Home On The High Seas

The People's Friend Special - - HOBBIES -

Is it bet­ter to set sail or stay on dry land in your re­tire­ment years? Fi­nan­cial jour­nal­ist Sarah Jag­ger in­ves­ti­gates.

LIV­ING later life vis­it­ing ex­otic cor­ners of the world rather than re­treat­ing to a re­tire­ment home is un­de­ni­ably at­trac­tive.

In fact, some re­tirees have al­ready taken the plunge. For ex­am­ple, there’s the case of Amer­i­can oc­to­ge­nar­ian Lee Wacht­stet­ter, who sold her Florida home and re­lo­cated to a se­ries of lux­ury lin­ers af­ter her cruise-lov­ing hus­band, on his deathbed, told her, “Don’t stop cruis­ing”. There’s also Beatrice Muller, who was for many years the only “per­ma­nent res­i­dent” aboard the QE2.

But what should you take into ac­count if you’re con­sid­er­ing fol­low­ing in their wake? around £600 a week.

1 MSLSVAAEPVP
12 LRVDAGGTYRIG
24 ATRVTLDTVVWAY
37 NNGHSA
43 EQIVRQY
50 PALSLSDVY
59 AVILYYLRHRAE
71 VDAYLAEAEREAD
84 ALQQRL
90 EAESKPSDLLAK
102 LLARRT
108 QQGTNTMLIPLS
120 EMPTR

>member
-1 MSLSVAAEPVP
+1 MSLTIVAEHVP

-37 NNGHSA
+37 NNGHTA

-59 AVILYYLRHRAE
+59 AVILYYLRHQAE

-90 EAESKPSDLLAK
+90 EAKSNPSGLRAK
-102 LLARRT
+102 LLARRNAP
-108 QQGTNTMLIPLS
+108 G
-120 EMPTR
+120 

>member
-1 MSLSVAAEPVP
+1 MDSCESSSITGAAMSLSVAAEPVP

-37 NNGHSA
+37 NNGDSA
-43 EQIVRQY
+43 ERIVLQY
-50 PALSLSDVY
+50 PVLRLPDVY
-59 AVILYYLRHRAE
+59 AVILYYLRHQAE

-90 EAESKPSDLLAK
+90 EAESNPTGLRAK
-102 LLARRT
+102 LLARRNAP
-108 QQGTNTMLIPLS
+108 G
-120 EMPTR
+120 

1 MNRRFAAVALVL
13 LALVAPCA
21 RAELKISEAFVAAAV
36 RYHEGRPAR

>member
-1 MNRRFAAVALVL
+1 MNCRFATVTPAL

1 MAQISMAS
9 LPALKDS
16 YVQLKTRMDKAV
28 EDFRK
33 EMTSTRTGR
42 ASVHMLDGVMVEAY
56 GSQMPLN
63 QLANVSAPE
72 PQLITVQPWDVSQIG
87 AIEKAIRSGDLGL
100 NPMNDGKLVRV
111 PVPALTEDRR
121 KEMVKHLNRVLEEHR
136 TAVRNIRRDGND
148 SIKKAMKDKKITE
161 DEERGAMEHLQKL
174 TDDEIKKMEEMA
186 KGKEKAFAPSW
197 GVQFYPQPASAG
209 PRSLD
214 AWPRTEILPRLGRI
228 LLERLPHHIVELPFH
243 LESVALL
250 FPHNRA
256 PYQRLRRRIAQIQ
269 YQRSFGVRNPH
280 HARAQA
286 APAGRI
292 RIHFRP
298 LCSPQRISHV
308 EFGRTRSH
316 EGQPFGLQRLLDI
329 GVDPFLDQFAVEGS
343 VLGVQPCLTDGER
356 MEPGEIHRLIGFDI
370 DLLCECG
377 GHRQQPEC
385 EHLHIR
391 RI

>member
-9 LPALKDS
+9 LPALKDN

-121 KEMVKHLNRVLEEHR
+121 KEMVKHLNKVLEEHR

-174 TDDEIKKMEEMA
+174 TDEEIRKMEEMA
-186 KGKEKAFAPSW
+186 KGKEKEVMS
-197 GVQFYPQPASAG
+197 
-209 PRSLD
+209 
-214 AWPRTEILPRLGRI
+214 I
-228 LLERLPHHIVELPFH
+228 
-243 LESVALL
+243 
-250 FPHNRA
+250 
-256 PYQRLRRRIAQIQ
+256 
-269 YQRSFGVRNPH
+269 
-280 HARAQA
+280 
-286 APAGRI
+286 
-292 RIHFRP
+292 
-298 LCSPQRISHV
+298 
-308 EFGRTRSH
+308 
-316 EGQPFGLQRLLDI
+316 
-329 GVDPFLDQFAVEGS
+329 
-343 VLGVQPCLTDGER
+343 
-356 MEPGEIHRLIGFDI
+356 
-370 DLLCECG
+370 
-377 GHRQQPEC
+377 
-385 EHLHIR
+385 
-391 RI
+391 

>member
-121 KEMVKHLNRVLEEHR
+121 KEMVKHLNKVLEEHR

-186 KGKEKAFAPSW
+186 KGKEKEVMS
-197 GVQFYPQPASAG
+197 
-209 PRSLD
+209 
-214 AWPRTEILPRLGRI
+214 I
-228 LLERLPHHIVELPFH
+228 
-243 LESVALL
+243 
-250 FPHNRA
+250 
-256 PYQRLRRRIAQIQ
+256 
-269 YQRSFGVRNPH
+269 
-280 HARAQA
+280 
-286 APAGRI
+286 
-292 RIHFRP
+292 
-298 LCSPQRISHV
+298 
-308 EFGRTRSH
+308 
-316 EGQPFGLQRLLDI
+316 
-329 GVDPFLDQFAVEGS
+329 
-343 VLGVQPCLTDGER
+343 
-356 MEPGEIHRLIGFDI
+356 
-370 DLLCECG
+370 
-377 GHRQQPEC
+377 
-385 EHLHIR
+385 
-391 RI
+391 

“Sim­ply opt for a cheaper route over a longer pe­riod,” Sarah Coles, a fi­nan­cial ad­vi­sor at Har­g­reaves Lans­down, says. “Pick an in­side cabin and book plenty of time in ad­vance.

“For £741 a week, you would get a bit more choice, the oc­ca­sional out­door cabin, and could even man­age a round-the­world trip.”

Keen cruis­ers should be aware, how­ever, that the “ex­tras” avail­able on­board can eas­ily push up cruise costs.

“There will usu­ally be charges for drinks, room ser­vice, pre­mium restau­rants and ex­cur­sions, plus tips. So fac­tor these in when you’re do­ing the sums.”

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